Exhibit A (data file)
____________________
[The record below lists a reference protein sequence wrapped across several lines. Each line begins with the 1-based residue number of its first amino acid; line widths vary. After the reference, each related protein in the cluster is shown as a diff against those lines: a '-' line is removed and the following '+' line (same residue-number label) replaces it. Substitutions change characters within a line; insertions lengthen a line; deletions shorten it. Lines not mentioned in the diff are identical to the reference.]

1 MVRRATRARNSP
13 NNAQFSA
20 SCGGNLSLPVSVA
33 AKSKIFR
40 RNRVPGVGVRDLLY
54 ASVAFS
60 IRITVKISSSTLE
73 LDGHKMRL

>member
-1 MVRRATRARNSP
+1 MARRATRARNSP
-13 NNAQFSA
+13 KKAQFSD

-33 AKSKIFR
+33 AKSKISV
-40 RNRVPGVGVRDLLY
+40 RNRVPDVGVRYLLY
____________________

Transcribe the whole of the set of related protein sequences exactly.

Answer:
[The record below lists a reference protein sequence wrapped across several lines. Each line begins with the 1-based residue number of its first amino acid; line widths vary. After the reference, each related protein in the cluster is shown as a diff against those lines: a '-' line is removed and the following '+' line (same residue-number label) replaces it. Substitutions change characters within a line; insertions lengthen a line; deletions shorten it. Lines not mentioned in the diff are identical to the reference.]

1 MVRRATRARNSP
13 NNAQFSA
20 SCGGNLSLPVSVA
33 AKSKIFR
40 RNRVPGVGVRDLLY
54 ASVAFS
60 IRITVKISSSTLE
73 LDGHKMRL

>member
-1 MVRRATRARNSP
+1 MARRATRARNSP
-13 NNAQFSA
+13 KKAQFSD

-33 AKSKIFR
+33 AKSKISV
-40 RNRVPGVGVRDLLY
+40 RNRVPDVGVRYLLY